After a six-month search, the city of West Hollywood has found a home.
City officials agreed Wednesday to lease for three years the second floor of the office building at 8611 Santa Monica Blvd. West Hollywood's new city hall will open in three weeks, according to Dori Stegman, who headed the search.
Signing of the lease was a relief for city officials, who said they delayed hiring staff and considering other issues because of the lengthy search for permanent offices.
The city has been operating in cramped temporary quarters at Plummer Park since November. Besides the pressures of cramming too many staff members into the small space, the city has faced the wrath of county officials who wanted the space for public use.
A lease with the county for use of Plummer Park's Hall B was extended three times, allowing the city to stay until May 15. The county began charging $300 a day for use of the space after May 15.
Stegman said the new city hall, with 14,000 square feet of space, meets most of the requirements set by the City Council. It is located on a major street with access to bus lines, it has 33 parking spaces and is accessible to the handicapped. On the corner of Westmount Drive, it is also closer to the center of the city than many of the other locations that were considered.
The only drawback, according to city officials, is the rent. At $2.75 per square foot a month, or about $38,500, it is at the high end of the range that the council said it would consider.
"It is more than we wanted to spend and that is the main reason that it is not ideal," said Councilman John Heilman. "But we can afford it and we have to do it. Some people might complain about the price, but unless they can offer another location with enough space that is available, then I don't want to hear it."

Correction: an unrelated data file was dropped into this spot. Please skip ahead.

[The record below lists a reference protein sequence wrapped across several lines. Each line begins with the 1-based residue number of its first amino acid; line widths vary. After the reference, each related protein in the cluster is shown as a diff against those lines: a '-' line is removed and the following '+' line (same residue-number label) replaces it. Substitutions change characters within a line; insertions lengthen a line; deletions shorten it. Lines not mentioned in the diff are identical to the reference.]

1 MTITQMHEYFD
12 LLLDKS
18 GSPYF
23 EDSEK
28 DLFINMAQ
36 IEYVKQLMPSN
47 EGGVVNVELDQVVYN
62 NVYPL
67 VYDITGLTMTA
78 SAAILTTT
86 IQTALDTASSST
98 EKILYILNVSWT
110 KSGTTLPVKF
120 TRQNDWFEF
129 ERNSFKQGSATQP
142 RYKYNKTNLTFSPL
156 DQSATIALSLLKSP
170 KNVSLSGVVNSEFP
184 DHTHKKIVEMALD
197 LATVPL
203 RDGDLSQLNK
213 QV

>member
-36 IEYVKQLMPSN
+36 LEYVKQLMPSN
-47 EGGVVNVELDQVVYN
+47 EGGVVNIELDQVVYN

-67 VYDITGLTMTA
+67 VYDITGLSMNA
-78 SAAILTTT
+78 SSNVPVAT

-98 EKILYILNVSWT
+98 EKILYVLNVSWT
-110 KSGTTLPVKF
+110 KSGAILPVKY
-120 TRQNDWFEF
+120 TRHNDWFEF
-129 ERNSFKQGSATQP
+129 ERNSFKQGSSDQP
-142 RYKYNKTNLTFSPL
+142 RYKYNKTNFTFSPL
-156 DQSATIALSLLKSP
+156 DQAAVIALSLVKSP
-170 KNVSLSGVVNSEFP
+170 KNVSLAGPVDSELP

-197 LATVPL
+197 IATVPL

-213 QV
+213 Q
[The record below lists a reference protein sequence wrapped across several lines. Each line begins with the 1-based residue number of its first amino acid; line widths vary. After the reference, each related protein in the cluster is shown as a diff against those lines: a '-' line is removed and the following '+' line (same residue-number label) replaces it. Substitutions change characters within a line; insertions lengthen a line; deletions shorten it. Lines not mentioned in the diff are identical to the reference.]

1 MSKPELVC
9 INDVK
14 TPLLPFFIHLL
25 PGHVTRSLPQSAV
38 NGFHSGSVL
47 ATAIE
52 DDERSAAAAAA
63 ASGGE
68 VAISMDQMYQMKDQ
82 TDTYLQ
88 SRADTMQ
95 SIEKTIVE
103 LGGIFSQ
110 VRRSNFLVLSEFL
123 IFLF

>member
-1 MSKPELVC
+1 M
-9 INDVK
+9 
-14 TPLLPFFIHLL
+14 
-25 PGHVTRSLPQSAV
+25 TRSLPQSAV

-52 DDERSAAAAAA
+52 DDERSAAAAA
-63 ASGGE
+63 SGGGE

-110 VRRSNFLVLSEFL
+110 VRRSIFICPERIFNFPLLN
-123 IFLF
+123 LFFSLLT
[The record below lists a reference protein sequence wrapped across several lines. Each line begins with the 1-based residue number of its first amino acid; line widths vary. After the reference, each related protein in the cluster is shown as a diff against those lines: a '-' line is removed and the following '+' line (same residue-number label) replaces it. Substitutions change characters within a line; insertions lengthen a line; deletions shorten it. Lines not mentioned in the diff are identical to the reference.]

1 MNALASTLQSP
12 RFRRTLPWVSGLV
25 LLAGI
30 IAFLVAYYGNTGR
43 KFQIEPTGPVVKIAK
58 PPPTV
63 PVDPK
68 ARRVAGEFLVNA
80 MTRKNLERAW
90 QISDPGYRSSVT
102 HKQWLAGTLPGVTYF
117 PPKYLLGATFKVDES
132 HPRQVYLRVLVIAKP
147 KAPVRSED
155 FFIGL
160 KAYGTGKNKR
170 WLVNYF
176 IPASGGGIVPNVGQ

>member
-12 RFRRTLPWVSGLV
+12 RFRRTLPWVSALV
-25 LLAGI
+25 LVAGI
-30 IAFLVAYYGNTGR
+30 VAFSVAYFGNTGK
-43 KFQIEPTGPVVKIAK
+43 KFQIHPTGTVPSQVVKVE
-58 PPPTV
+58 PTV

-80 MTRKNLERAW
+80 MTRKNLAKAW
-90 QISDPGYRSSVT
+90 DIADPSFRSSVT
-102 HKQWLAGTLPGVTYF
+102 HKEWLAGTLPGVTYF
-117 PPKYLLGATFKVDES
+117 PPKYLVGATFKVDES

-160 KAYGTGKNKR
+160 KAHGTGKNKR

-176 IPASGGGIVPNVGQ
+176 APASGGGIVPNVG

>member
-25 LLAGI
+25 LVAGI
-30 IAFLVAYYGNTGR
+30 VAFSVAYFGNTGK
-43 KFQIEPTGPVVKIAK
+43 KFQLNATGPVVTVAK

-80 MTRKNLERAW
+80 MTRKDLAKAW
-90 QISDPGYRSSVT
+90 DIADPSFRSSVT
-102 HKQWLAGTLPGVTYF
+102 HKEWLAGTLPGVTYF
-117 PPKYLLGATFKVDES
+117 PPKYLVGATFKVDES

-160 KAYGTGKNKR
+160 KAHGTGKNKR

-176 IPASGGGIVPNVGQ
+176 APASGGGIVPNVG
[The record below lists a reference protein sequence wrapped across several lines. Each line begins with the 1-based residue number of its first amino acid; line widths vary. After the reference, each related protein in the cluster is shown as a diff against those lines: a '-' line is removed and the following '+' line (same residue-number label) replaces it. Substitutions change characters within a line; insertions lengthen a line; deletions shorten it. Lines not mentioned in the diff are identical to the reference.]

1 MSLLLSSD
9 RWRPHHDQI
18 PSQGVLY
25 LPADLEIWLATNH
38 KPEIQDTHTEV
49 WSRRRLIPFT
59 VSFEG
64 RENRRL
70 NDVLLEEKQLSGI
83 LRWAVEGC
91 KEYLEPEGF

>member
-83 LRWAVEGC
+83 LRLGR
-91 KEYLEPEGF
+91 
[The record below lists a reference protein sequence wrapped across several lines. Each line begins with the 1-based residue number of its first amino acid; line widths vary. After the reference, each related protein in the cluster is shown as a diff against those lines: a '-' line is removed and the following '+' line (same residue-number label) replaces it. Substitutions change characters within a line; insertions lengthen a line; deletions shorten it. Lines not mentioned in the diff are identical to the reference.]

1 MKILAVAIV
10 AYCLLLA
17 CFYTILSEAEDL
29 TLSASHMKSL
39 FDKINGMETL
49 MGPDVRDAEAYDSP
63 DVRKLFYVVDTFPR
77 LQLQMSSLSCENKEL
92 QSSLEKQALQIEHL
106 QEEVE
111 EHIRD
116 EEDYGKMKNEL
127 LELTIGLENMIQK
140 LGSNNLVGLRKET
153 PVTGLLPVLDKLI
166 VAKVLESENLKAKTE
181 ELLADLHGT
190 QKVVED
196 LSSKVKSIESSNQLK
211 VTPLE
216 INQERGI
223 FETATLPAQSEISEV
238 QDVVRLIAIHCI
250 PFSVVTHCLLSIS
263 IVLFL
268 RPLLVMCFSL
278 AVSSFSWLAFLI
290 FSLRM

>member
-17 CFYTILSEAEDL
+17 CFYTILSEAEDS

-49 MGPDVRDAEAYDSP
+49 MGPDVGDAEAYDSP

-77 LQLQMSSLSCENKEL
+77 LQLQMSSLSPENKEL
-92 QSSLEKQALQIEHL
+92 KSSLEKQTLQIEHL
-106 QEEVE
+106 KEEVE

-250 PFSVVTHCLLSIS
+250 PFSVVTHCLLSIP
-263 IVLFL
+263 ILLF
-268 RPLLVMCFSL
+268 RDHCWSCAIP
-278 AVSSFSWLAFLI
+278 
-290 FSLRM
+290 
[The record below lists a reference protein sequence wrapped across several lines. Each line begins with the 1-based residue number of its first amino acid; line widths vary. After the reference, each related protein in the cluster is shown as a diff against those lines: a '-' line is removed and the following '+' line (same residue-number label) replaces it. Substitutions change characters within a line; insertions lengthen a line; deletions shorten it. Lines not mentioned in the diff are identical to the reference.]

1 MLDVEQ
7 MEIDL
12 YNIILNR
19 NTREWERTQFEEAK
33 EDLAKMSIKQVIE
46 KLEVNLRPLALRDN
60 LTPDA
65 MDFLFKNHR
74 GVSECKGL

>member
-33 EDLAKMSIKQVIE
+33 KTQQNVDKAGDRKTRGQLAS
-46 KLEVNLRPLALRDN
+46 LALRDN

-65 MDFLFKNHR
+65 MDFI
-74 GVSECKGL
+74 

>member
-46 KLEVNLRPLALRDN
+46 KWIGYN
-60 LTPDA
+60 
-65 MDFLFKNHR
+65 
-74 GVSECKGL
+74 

Stegman said the city got everything it wanted in the building, making the high price more palatable. "And hopefully that will give us an incentive to get out of there and build our own city hall in three years," she said.
Carpets, ceilings and lights must be installed in the gray and green building before the city can move in.
During the long search staff members considered several locations including an abandoned mortuary and a vacant nightclub. The council also considered the Kenny Rogers Entertainment Center on Sunset Boulevard, but the owner wanted only entertainment-related tenants. Other buildings were too small, too old and run down or failed to provide parking. Many of the landlords wanted leases of five years and more, but the council wanted a maximum three-year lease.
"There is a glut of office space available on the Westside, but unfortunately most of it is not in West Hollywood," Heilman said. "And most of the large office space had already been rented out."
Potential landlords had an advantage in negotiations, because they knew city officials had to stay within the city limits, Heilman said.
City staff will not miss the cramped quarters at Plummer Park, where phone lines dangle from the ceiling and more than a dozen cubicles are crammed into one windowless room.
"There was really extra stress and strain," Stegman said. "I don't think our productivity has been as good. . . . It was hard to hear yourself think, much less make a phone call. We all are going to be extremely relieved to get out of there."
Heilman said the city had not hired more staff members because it "had no place to put them." The city still needs "a few months" to hire department managers that would have been hired by now, he said. It also delayed buying computers and other equipment because of the lack of space.
City Council meetings will continue to be held at Fiesta Hall in Plummer Park or a the West Hollywood Park auditorium. The new city offices do not have room for council chambers.